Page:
Impact of tourism on environment in Kenya: status and policy

Impact of tourism on environment in Kenya: status and policy

What policies could mitigate the negative impacts of tourism on the environment in Kenya?

Tourism is the third largest source of foreign exchange earnings in Kenya. However, since the 1990s the industry has suffered from a decline in per capita spending, average length of stay and hotel occupancy rates. This is a result of environmental degradation and deterioration in the quality of tourism products. Whilst there is growing recognition that tourism does have some negative impacts on the environment, there is little empirical evidence on the subject. This paper examines the impact of tourism on the environment in Kenya, the role policy has played in the process and how the industry is adjusting to newly imposed government standards. The paper suggests policy directions for mitigating the adverse and enhancing the positive environmental impacts of tourism.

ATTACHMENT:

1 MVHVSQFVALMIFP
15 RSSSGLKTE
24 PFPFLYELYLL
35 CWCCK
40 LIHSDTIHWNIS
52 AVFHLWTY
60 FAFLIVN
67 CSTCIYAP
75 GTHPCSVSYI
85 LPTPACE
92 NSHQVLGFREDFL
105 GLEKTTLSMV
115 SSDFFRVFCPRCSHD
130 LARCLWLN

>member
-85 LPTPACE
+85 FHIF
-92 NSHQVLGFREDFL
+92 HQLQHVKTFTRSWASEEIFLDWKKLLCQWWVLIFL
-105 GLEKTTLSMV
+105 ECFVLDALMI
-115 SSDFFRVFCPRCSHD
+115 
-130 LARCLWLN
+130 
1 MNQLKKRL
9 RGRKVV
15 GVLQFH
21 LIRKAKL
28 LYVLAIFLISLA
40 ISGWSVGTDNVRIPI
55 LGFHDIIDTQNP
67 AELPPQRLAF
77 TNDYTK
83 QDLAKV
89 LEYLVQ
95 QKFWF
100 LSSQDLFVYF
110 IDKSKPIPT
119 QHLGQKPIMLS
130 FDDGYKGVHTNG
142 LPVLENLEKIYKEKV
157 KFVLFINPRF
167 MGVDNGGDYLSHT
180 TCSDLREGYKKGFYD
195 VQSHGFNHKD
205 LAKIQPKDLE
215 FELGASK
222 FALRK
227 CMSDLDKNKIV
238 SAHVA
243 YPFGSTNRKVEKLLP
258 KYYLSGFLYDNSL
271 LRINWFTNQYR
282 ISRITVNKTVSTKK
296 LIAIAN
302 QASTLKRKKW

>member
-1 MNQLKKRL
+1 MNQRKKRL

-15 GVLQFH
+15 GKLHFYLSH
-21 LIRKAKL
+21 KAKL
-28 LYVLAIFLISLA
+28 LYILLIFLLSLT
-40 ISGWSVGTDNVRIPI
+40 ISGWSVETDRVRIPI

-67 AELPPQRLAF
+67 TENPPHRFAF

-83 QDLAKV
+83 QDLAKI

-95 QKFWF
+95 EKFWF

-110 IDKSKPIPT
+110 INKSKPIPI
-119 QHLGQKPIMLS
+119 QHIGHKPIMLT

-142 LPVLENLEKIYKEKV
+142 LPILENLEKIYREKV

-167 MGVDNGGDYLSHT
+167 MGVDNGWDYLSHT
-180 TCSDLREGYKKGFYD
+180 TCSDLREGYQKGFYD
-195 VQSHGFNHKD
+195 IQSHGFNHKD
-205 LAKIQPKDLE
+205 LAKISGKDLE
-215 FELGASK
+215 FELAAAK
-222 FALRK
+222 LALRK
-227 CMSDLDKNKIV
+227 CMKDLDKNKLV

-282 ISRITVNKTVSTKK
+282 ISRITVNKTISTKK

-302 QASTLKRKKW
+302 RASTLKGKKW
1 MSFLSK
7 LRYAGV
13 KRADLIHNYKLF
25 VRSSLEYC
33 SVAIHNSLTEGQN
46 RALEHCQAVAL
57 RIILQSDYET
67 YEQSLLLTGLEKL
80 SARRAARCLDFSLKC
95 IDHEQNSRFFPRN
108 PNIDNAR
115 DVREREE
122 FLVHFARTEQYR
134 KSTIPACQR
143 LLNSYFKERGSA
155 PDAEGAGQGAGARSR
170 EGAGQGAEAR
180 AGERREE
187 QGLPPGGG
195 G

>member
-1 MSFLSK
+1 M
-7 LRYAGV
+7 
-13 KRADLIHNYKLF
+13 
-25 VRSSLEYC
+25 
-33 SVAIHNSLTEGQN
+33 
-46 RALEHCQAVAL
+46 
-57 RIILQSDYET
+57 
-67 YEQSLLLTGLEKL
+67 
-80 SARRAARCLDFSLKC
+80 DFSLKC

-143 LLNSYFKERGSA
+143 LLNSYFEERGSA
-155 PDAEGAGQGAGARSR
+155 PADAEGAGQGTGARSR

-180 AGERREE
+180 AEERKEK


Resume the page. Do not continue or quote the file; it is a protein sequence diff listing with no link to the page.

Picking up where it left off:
The paper begins by reviewing the theoretical link between tourism and the environment, and examines the empirical evidence on the environmental impacts of the industry. The global efforts to lessen these negative impacts are also discussed. Next, the authors present an overview of Kenya’s tourism industry, trends and challenges. Challenges include insecurity and political uncertainty, global economic recession and unsustainable tourism development. Finally the authors analyse the environmental impact of tourism in Kenya using existing literature and results of discussions with a variety of industry stakeholders.

Key findings include:

  • despite the country’s policy advocating spatial distribution of tourists in the country, tourism marketing has continued to focus on the traditional attractions, thereby perpetuating concentration
  • impacts are most severe in crowded attractions – beaches have been polluted, coral reefs destroyed, marine species adversely affected and vegetation degraded
  • environmental regulations are either ignored or not effectively implemented
  • mitigation efforts are constrained by weak institutions, corruption, mismanagement, inadequate political and administrative capacity

The authors recommend interventions by the government and the private sector. These include:

  • providing incentives to encourage industry initiatives aimed at protecting the environment
  • improving policy implementation and strictly enforce environmental regulations
  • setting up a framework for information exchange and for environmental awareness creation of all stakeholders in the tourism industry
  • marketing of ‘green’ tourism products
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